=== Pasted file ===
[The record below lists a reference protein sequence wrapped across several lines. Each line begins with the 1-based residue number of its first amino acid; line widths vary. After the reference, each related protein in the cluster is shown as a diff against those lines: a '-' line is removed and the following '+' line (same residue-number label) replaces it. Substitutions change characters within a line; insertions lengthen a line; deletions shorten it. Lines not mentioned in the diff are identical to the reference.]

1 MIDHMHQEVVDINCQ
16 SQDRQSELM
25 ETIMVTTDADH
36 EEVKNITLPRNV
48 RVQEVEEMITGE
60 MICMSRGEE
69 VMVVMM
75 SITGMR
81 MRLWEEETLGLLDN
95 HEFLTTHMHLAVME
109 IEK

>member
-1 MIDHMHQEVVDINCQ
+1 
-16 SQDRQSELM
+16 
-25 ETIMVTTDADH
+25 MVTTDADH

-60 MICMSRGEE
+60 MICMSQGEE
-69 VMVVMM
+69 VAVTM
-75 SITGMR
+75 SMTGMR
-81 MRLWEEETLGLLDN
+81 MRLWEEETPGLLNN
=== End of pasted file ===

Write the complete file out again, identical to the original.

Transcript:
[The record below lists a reference protein sequence wrapped across several lines. Each line begins with the 1-based residue number of its first amino acid; line widths vary. After the reference, each related protein in the cluster is shown as a diff against those lines: a '-' line is removed and the following '+' line (same residue-number label) replaces it. Substitutions change characters within a line; insertions lengthen a line; deletions shorten it. Lines not mentioned in the diff are identical to the reference.]

1 MIDHMHQEVVDINCQ
16 SQDRQSELM
25 ETIMVTTDADH
36 EEVKNITLPRNV
48 RVQEVEEMITGE
60 MICMSRGEE
69 VMVVMM
75 SITGMR
81 MRLWEEETLGLLDN
95 HEFLTTHMHLAVME
109 IEK

>member
-1 MIDHMHQEVVDINCQ
+1 
-16 SQDRQSELM
+16 
-25 ETIMVTTDADH
+25 MVTTDADH

-60 MICMSRGEE
+60 MICMSQGEE
-69 VMVVMM
+69 VAVTM
-75 SITGMR
+75 SMTGMR
-81 MRLWEEETLGLLDN
+81 MRLWEEETPGLLNN